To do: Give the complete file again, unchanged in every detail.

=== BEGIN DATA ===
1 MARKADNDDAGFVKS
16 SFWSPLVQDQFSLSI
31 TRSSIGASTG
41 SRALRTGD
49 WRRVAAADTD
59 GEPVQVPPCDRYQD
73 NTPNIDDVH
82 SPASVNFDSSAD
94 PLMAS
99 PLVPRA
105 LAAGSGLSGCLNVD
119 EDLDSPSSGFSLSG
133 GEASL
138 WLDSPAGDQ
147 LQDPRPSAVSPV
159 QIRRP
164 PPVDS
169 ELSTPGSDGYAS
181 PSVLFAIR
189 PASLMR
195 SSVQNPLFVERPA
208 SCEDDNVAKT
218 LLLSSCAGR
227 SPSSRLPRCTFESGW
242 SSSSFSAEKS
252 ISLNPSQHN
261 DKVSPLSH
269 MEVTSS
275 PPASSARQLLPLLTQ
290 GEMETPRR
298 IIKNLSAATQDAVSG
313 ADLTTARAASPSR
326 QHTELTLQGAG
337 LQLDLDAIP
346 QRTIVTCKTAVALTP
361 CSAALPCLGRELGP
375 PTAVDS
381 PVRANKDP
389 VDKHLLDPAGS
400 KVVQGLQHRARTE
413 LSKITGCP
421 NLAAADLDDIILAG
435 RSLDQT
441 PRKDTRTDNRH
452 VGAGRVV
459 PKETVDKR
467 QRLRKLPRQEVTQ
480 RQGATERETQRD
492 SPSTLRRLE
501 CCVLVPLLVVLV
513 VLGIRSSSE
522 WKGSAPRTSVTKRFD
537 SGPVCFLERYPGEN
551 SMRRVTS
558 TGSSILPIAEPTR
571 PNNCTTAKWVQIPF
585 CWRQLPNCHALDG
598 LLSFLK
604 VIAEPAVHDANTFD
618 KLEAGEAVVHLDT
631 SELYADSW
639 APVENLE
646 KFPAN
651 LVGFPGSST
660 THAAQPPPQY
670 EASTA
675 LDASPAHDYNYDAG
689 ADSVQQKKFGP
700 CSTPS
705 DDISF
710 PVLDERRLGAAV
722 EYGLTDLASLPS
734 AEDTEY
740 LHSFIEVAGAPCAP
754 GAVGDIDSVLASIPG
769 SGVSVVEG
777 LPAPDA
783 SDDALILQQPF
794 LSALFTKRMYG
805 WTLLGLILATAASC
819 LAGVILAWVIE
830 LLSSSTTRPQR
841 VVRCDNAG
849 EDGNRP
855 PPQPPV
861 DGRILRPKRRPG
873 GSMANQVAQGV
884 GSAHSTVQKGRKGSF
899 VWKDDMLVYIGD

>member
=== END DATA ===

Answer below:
1 MARKADNDDAGFVKS
16 SFWSPLVQDQFSLSI
31 TRSSIGASTG
41 SRALRTGD
49 WRRVAAADTD
59 GEPVQVPPCDRYQD
73 NTPNIDDVH
82 SPASVNFDSSAD
94 PLMAS
99 PLVPRA
105 LAAGSGLSGCLNVD
119 EDLDSPSSGFSLSG
133 GEASL
138 WLDSPAGDQ
147 LQDPRPSAVSPV
159 QIRRP
164 PPVDS
169 ELSTPGSDGYAS
181 PSVLFAIR
189 PASLMR
195 SSVQNPLFVERPA
208 SCEDDNVAKT
218 LLLSSCAGR
227 SPSSRLPRCTFESGW
242 SSSSFSAEKS
252 ISLNPSQHN
261 DKVSPLSH
269 MEVTSS
275 PPASSARQLLPLLTQ
290 GEMETPRR
298 IIKNLSAATQDAVSG
313 ADLTTARAASPSR
326 QHTELTLQGAG
337 LQLDLDAIP
346 QRTIVTCKTAVALTP
361 CSAALPCLGRELGP
375 PTAVDS
381 PVRANKDP
389 VDKHLLDPAGS
400 KVVQGLQHRARTE
413 LSKITGCP
421 NLAAADLDDIILAG
435 RSLDQT
441 PRKDTRTDNRH
452 VGAGRVV
459 PKETVDKR
467 QRLRKLPRQEVTQ
480 RQGATERETQRD
492 SPSTLRRLE
501 CCVLVPLLVVLV
513 VLGIRSSSE
522 WKGSAPRTSVTKRFD
537 SGPVCFLERYPGEN
551 SMRRVTS
558 TGSSILPIAEPTR
571 PNNCTTAKWVQIPF
585 CWRQLPNCHALDG
598 LLSFLK
604 VIAEPAVHDANTFD
618 KLEAGEAVVHLDT
631 SELYADSW
639 APVENLE
646 KFPAN
651 LVGFPGSST
660 THAAQPPPQY
670 EASTA
675 LDASPAHDYNYDAG
689 ADSVQQKKFGP
700 CSTPS
705 DDISF
710 PVLDERRLGAAV
722 EYGLTDLASLPS
734 AEDTEY
740 LHSFIEVAGAPCAP
754 GAVGDIDSVLASIPG
769 SGVSVVEG
777 LPAPDA
783 SDDALILQQPF
794 LSALFTKRMYG
805 WTLLGLILATAASC
819 LAGVILAWVIE
830 LLSSSTTRPQR
841 VVRCDNAG
849 EDGNRP
855 PPQPPV
861 DGRILRPKRRPG
873 GSMANQVAQGV
884 GSAHSTVQKGRKGSF
899 VWKDDMLVYIGD

>member